Calgary Herald

Cash-strapped cities ask for $2B a year commitment

- LAURA STONE lstoNe@calgaryher­

Cash-strapped Canadian cities are asking the major federal political parties to commit almost $2 billion a year to address traffic congestion, affordable housing and emergency services, with Calgary’s share totalling over $60 million.

The request comes from the Federation of Canadian Municipali­ties, a group of big city mayors, small urban and rural communitie­s, and 21 provincial and territoria­l municipal as- sociations, which represents 80 per cent of Canada’s population.

The money would go towards four key federal programs — three of which are set to expire in three years and one that has already run dry — which make up 40 per cent of core funding for municipali­ties, according to FCM.

Thegroupsa­ysthemunic­ipal infrastruc­ture deficit has risen to $123 billion over the past 25 years and Ottawa needs to help fund programs and rebuild crumbling infrastruc­ture.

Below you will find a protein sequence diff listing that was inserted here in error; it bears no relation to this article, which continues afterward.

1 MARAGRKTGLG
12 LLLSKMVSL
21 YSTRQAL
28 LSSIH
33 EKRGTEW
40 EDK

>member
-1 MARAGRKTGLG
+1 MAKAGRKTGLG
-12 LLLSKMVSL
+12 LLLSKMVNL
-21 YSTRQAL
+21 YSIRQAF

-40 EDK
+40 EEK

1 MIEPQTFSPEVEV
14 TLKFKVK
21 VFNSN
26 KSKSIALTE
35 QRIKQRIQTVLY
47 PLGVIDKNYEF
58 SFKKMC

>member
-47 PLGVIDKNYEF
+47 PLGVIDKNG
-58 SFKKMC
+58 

In a statement, FCM president Hans Cunningham asked voters to urge federal candidates to renew the funding.

“Think about how losing this money will affect your neighbourh­ood: the unfilled potholes, the cracked sidewalks, the closed pools and recreation centres, the disappeari­ng bus routes,” he wrote.

The group also wants the next federal government to protect funds such as the $700-million GST rebate and the $2-billion Gas Tax Fund, but wants it indexed to inflation and population growth.

Calgary Mayor Naheed Nenshi said municipali­ties need long-term funding from parties in order to plan for future projects, such as LRT lines.

“One of the irritating things about sitting in my chair is that you just can’t predict and you can’t rely on (the federal funding),” he said.

The federation is asking for more than $1.9 billion a year, which consists of:

$1.2 billion for the Building Canada Fund, used for larger projects and shared between Ottawa, the province and the municipali­ty, which expires in 2014;

$380 million per year for affordable housing and homelessne­ss programs, which expires in 2014;

$300 million per year for Public Transit Capital Trust, dedicated transit cash which expired last year;

$80millionp­eryearfort­hePolice Officer Recruitmen­t Fund, which aims to recruit 2,500 officers and expires in 2014.

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